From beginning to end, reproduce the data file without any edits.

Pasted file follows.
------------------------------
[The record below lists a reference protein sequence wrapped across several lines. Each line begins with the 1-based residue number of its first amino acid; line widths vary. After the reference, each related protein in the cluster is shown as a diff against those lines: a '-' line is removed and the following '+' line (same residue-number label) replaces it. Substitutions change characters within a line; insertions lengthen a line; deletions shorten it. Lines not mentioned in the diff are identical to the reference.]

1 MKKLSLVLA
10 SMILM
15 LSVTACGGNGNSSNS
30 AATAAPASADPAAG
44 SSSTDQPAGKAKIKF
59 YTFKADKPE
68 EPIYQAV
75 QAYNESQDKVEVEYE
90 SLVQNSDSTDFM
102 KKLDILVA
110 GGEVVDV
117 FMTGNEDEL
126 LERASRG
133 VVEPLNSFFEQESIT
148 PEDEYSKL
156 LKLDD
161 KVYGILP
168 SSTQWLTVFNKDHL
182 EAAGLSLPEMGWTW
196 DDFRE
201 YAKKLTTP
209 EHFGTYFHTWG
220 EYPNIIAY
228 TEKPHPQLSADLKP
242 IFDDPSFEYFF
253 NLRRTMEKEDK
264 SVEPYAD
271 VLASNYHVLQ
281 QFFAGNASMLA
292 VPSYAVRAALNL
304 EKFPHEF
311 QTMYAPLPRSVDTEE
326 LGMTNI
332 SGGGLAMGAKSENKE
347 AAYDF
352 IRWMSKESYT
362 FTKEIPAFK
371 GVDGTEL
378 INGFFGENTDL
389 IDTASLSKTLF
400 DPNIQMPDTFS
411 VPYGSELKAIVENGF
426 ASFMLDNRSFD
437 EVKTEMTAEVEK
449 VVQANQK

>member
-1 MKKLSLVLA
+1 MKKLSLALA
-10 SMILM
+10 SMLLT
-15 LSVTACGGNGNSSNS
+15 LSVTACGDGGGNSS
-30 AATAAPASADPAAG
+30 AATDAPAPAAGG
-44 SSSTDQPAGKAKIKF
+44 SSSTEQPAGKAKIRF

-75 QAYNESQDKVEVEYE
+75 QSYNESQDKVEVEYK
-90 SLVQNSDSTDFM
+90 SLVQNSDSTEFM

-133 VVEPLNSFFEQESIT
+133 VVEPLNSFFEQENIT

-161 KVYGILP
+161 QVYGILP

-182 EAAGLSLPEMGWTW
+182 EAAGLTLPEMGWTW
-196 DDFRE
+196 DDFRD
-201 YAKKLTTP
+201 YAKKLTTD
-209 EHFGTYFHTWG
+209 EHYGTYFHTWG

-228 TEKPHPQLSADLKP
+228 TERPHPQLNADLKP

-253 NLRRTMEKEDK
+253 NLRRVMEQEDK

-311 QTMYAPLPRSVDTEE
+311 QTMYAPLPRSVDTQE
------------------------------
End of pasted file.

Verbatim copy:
[The record below lists a reference protein sequence wrapped across several lines. Each line begins with the 1-based residue number of its first amino acid; line widths vary. After the reference, each related protein in the cluster is shown as a diff against those lines: a '-' line is removed and the following '+' line (same residue-number label) replaces it. Substitutions change characters within a line; insertions lengthen a line; deletions shorten it. Lines not mentioned in the diff are identical to the reference.]

1 MKKLSLVLA
10 SMILM
15 LSVTACGGNGNSSNS
30 AATAAPASADPAAG
44 SSSTDQPAGKAKIKF
59 YTFKADKPE
68 EPIYQAV
75 QAYNESQDKVEVEYE
90 SLVQNSDSTDFM
102 KKLDILVA
110 GGEVVDV
117 FMTGNEDEL
126 LERASRG
133 VVEPLNSFFEQESIT
148 PEDEYSKL
156 LKLDD
161 KVYGILP
168 SSTQWLTVFNKDHL
182 EAAGLSLPEMGWTW
196 DDFRE
201 YAKKLTTP
209 EHFGTYFHTWG
220 EYPNIIAY
228 TEKPHPQLSADLKP
242 IFDDPSFEYFF
253 NLRRTMEKEDK
264 SVEPYAD
271 VLASNYHVLQ
281 QFFAGNASMLA
292 VPSYAVRAALNL
304 EKFPHEF
311 QTMYAPLPRSVDTEE
326 LGMTNI
332 SGGGLAMGAKSENKE
347 AAYDF
352 IRWMSKESYT
362 FTKEIPAFK
371 GVDGTEL
378 INGFFGENTDL
389 IDTASLSKTLF
400 DPNIQMPDTFS
411 VPYGSELKAIVENGF
426 ASFMLDNRSFD
437 EVKTEMTAEVEK
449 VVQANQK

>member
-1 MKKLSLVLA
+1 MKKLSLALA
-10 SMILM
+10 SMLLT
-15 LSVTACGGNGNSSNS
+15 LSVTACGDGGGNSS
-30 AATAAPASADPAAG
+30 AATDAPAPAAGG
-44 SSSTDQPAGKAKIKF
+44 SSSTEQPAGKAKIRF

-75 QAYNESQDKVEVEYE
+75 QSYNESQDKVEVEYK
-90 SLVQNSDSTDFM
+90 SLVQNSDSTEFM

-133 VVEPLNSFFEQESIT
+133 VVEPLNSFFEQENIT

-161 KVYGILP
+161 QVYGILP

-182 EAAGLSLPEMGWTW
+182 EAAGLTLPEMGWTW
-196 DDFRE
+196 DDFRD
-201 YAKKLTTP
+201 YAKKLTTD
-209 EHFGTYFHTWG
+209 EHYGTYFHTWG

-228 TEKPHPQLSADLKP
+228 TERPHPQLNADLKP

-253 NLRRTMEKEDK
+253 NLRRVMEQEDK

-311 QTMYAPLPRSVDTEE
+311 QTMYAPLPRSVDTQE